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Med Care. 2011 Nov;49(11):1031-9. doi: 10.1097/MLR.0b013e31822ebe11.

Predicting healthcare utilization using a pharmacy-based metric with the WHO's Anatomic Therapeutic Chemical algorithm.

Author information

1
Center of Comparative Effectiveness Research, National Center of Excellence for Clinical Trial and Research, National Taiwan University Hospital, Taiwan.

Abstract

BACKGROUND:

Automated pharmacy claim data have been used for risk adjustment on health care utilization. However, most published pharmacy-based morbidity measures incorporate a coding algorithm that requires the medication data to be coded using the US National Drug Codes or the American Hospital Formulary Service drug codes, making studies conducted outside the US operationally cumbersome.

OBJECTIVE:

This study aimed to verify that the pharmacy-based metric with the World Health Organization (WHO) Anatomical Therapeutic Chemical (ATC) algorithm can be used to explain the variations in health care utilization.

RESEARCH DESIGN:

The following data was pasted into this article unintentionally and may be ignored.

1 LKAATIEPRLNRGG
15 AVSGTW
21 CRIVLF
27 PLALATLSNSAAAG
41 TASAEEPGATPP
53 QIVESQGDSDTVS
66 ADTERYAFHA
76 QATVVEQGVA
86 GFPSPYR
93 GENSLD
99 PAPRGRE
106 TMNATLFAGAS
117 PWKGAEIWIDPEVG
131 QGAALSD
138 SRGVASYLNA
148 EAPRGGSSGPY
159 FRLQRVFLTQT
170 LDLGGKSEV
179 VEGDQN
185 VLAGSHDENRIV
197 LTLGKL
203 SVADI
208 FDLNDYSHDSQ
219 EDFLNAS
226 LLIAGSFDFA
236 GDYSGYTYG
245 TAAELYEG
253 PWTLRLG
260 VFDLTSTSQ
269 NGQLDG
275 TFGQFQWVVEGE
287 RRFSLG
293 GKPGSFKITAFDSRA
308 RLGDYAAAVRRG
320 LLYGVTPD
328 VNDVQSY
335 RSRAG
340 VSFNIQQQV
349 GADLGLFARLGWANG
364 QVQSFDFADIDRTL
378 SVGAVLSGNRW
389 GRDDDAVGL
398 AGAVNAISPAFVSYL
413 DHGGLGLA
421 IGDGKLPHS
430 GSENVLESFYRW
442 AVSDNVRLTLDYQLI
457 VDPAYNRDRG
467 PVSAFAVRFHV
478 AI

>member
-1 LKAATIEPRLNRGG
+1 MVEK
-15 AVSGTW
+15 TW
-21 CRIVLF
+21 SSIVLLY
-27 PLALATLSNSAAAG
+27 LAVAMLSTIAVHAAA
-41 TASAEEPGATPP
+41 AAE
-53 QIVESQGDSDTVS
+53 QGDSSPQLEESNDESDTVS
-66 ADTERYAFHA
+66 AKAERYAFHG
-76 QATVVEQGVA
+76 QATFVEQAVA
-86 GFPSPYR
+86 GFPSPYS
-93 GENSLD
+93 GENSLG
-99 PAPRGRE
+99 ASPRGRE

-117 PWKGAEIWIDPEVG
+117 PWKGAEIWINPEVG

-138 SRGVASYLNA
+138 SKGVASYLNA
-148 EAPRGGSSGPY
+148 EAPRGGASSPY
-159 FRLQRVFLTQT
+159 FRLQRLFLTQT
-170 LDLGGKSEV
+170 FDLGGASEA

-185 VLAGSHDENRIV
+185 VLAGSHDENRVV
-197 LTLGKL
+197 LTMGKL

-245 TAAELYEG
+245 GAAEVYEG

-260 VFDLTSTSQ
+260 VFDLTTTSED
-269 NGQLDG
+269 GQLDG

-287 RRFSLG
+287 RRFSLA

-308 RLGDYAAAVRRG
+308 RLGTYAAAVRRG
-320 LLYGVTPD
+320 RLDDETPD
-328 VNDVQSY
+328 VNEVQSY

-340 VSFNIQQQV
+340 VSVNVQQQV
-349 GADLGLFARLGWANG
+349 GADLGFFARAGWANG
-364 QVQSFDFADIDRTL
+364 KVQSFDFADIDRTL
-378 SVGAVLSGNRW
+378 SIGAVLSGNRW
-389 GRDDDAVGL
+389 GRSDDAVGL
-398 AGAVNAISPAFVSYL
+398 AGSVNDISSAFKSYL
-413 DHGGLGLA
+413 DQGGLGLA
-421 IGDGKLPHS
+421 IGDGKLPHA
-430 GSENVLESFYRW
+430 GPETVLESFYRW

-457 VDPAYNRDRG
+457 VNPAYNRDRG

The Longitudinal Health Insurance Database of Taiwan's National Health Insurance enrollees was used in this study. We chose 2006 as the baseline year to predict the total cost, medication cost, and the number of outpatient visits in 2007. The pharmacy-based metric with 32 classes of chronic conditions was modified from a revised version of the Chronic Disease Score.

RESULTS:

The ordinary least squares (OLS) model and log-transformed OLS model adjusted for the pharmacy-based metric had a better R in concurrently predicting total cost compared with the model adjusted for Deyo's Charlson Comorbidity Index and Elixhauser's Index. The pharmacy-based metric models also provided a superior performance in predicting medication cost and number of outpatient visits. For prospectively predicting health care utilization, the pharmacy-based metric models also performed better than the models adjusted by the diagnosis-based indices.

CONCLUSIONS:

The pharmacy-based metric with the WHO ATC algorithm and the matching ATC codes were tested and found to be valid for explaining the variation in health care utilization.

PMID:
21945973
DOI:
10.1097/MLR.0b013e31822ebe11
[Indexed for MEDLINE]

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